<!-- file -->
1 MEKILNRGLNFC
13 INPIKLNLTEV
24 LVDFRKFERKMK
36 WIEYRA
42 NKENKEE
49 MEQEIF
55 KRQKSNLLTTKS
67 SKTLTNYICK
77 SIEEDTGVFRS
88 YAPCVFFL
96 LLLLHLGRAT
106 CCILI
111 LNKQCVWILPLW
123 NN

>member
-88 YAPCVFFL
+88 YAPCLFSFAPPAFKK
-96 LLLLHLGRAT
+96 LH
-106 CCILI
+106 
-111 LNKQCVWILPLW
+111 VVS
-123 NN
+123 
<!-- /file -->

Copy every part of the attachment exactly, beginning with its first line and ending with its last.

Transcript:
1 MEKILNRGLNFC
13 INPIKLNLTEV
24 LVDFRKFERKMK
36 WIEYRA
42 NKENKEE
49 MEQEIF
55 KRQKSNLLTTKS
67 SKTLTNYICK
77 SIEEDTGVFRS
88 YAPCVFFL
96 LLLLHLGRAT
106 CCILI
111 LNKQCVWILPLW
123 NN

>member
-88 YAPCVFFL
+88 YAPCLFSFAPPAFKK
-96 LLLLHLGRAT
+96 LH
-106 CCILI
+106 
-111 LNKQCVWILPLW
+111 VVS
-123 NN
+123 